Chess analogies are overdone, but chess is a good way to explain the narrative fallacy--the tendency of humans to be able to explain things in hindsight much better than understand them as they unfold. So I'll explain in hindsight how two current events led to our bombing Iran:
Trying to invade and hold Iran is a fool's errand. OK, so was bombing Iran, but it seems that the we didn't understand that at the time. Rather, we opted for a strategy of bombing key sites, and holding and occupying a few other key areas (Khuzestan, Bandar-e-Abbas, etc.), without attempting to occupy the entire country. In order to do that, we needed to address a force problem: all of our ground forces were tied up on the ground in Iraq. Specifically, the US Marines, the force most capable of larger expeditionary actions, was spread thin in a counter insurgency and peacekeeping role. We needed to make a significant chunk of Marine Corps manpower available for use against Iran. The problem was that the American people (before that rather effective PR blitz and those statements by Hillary) were quite opposed to attacking Iran. We couldn't just pull back an entire expeditionary force into a staging area in some Gulf Emirate airbase without raising several red flags. And anything originating out of the Vice President's office would look suspect, as well. BUT, if we got the Commandant of the Marine Corps to say that the Marines are meant to operate in an expeditionary role, and that they should leave Iraq and go to Afghanistan, that would have exactly the same effect, but seem quite legitimate. Suddenly, the Marines would be nicely staged for aerial redeployment within theater when they would be unexpectedly re-tasked (from their trans-shipment point conveniently near Bandar-e-Abbas) before they were actually spread thin on the ground in Afghanistan. It's easy to explain these kind of set-up moves on the chess board eight moves later, but understanding how today's move is intended to set up an attack eight moves down the road is much more difficult.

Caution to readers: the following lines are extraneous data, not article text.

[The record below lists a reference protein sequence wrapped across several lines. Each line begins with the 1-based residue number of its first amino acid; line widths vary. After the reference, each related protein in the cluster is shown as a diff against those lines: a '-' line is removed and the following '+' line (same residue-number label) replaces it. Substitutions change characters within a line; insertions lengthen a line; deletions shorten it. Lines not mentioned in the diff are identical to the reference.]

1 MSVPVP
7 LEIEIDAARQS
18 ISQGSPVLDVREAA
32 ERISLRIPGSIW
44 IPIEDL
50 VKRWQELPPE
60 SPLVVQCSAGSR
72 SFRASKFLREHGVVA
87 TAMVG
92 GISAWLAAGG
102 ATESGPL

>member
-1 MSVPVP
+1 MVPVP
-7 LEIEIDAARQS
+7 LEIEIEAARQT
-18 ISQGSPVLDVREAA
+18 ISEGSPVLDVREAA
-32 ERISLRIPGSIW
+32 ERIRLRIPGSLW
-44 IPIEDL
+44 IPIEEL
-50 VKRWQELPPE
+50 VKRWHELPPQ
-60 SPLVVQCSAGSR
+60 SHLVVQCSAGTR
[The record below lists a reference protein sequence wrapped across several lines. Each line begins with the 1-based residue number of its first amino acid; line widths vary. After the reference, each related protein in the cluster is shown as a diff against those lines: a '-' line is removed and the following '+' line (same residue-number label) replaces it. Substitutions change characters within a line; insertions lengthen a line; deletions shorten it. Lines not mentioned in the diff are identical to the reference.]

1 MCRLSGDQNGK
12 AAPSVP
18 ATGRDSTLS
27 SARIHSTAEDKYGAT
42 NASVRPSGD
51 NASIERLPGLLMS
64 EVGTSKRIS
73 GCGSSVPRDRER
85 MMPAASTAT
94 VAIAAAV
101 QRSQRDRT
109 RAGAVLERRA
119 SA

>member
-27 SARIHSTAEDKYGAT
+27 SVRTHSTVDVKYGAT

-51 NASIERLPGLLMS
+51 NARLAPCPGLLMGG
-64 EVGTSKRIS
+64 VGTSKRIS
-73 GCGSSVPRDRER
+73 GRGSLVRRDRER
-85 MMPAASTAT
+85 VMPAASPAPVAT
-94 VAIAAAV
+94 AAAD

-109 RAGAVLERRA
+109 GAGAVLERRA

Of course, we needed more than just ready-to-deploy Marines. There was that sticky issue of American public opinion that was, at the time, against attacking Iran. Discussions of their nuclear ambitions were too speculative after the WMD debacle, we needed something more tangible. We had been issuing press releases to everyone who would listen that Iran was supplying the weaponry used by Shi'a insurgents against our forces in Iraq for months, but it really hadn't galvanized American behind attacking Iran. However, sometimes your enemy is your friend. The insurgency in Iraq had been operating under a model of open-source innovation for quite some time. They had tried many indirect fire attacks against US bases with mortars and rockets, and on occasion had minor success. It was natural to expect them to learn and improve over time. But this time, their tactical improvements (combined with a re-entry of certain Shi'a militias into a more active role) allowed us to point the finger at Iran. Beginning with the relatively minor but accurate attack on Camp Victory that killed 2 and injured 40, and escalating into the string of more deadly attacks that followed, we were able to spin this increase in accuracy to point the finger not at the expected improvements of an open-source enemy, but as a result of training and improved guidance systems and munitions provided directly by Iran. It was surprising, even to the most cynical among us, how quickly the American people rallied around the flag.
The rest, as the saying goes, is history...